Chief Counsel travels to California for listening tour
By Emily Williams, Outreach and Events Specialist
In February, Chief Counsel for Advocacy Darryl L. DePriest, along with members of Advocacy’s Office of Economic Research, traveled to California to present research results and hear from small businesses in San Francisco and Silicon Valley. On his listening tour of Region 9, Mr. DePriest had the opportunity to meet with multiple small business owners and employees to hear from them on a wide array of issues.
The first stop of the day was a tour of Runway, a small business incubator located in the Twitter headquarters in downtown San Francisco. Runway offers its small business tenants regular events such as pitch competitions, hackathons, and panel discussions to help foster their skills and the community vibe.
After the tour, Advocacy hosted a roundtable focusing on minorities in science, technology, engineering, and mathematics (STEM) fields. Advocacy’s Chief Economist Christine Kymn, Economist Miriam Segal, and Economist Dan Wilmoth all presented. Dr. Kymn reported on our most recent economic report, Imported Entrepreneurs: Foreign-Born Scientists and Engineers in U.S. STEM Fields Entrepreneurship. Economists Segal and Wilmoth both presented on upcoming reports and issue briefs the office of economic research will be releasing soon.
Advocacy was mainly in listening mode for the San Francisco roundtable, and heard many opinions on how to help minorities succeed in STEM fields and how to help people in minority communities get more funding for their STEM research. One major take-away was to start STEM education earlier and immerse students in STEM course work in community college.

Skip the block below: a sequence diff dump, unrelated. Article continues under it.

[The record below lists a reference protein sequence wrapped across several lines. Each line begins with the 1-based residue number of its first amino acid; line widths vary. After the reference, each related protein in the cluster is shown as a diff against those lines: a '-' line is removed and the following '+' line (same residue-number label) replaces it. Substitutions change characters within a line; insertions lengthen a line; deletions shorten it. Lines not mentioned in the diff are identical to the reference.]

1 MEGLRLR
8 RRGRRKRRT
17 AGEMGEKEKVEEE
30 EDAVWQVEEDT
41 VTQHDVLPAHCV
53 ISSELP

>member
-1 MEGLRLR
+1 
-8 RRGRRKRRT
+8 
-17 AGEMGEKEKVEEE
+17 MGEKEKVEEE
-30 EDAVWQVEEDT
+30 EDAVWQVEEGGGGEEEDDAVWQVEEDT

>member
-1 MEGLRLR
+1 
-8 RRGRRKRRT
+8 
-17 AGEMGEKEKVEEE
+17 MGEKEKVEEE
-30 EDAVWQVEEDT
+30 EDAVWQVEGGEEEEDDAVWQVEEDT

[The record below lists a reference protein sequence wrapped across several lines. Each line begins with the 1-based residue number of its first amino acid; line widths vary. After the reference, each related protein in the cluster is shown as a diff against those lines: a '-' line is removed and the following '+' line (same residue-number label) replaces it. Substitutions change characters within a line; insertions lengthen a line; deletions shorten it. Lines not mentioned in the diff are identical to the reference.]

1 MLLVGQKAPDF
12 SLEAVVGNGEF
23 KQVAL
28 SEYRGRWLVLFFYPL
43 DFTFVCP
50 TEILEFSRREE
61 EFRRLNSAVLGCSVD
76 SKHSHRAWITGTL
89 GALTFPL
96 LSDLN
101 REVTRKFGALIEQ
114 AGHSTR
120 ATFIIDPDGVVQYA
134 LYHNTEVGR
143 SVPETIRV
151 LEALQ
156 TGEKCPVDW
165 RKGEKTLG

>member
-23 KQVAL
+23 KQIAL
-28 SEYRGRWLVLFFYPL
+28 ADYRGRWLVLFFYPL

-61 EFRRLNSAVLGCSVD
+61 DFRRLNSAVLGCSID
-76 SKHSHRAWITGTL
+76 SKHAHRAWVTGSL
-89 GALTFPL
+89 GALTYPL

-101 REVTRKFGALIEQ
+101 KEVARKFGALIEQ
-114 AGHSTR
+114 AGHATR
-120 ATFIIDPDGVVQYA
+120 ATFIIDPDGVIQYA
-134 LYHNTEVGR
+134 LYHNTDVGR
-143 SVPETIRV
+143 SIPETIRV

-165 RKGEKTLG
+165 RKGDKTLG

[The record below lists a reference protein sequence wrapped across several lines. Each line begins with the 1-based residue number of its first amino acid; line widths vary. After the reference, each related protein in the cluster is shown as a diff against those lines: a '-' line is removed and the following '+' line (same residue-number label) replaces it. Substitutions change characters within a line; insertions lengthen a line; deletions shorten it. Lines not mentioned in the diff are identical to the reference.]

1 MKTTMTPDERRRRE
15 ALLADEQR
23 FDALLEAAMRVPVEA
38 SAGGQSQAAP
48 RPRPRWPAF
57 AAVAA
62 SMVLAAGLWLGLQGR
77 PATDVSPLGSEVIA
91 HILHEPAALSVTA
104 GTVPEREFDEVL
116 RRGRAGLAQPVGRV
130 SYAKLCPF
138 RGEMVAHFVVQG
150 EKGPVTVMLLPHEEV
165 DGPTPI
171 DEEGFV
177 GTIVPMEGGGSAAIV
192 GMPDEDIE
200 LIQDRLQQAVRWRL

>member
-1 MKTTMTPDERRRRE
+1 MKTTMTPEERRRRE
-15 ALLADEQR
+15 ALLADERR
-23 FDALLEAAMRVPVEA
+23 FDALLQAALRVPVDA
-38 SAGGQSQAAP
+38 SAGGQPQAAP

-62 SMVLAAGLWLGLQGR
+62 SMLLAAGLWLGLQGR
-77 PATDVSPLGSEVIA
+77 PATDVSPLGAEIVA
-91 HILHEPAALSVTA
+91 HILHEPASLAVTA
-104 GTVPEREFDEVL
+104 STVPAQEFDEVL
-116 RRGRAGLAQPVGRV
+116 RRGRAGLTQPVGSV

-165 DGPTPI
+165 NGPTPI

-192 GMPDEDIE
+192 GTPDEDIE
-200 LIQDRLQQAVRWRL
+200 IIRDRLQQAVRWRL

For the afternoon, Advocacy staff traveled to Silicon Valley to attend meetings with local small business tech startups and to host another listening session in the evening. The small business representatives in attendance for the evening listening session were very vocal on immigration law. Many of them had examples where people educated in America had to leave and start their businesses in their home country because they could not stay here to do so. The main take away for this listening session was that Congress should know that “the valley” is a job creator. Many people felt it would be great if Congress could separate business immigration and regular immigration.
Overall, the trip was very productive. The most common themes were to replicate what has worked in the past with education and accelerators and to keep supporting both minorities and women in STEM fields. While it was a quick trip, we were able to bring back the concerns of small businesses to share with D.C. policymakers.
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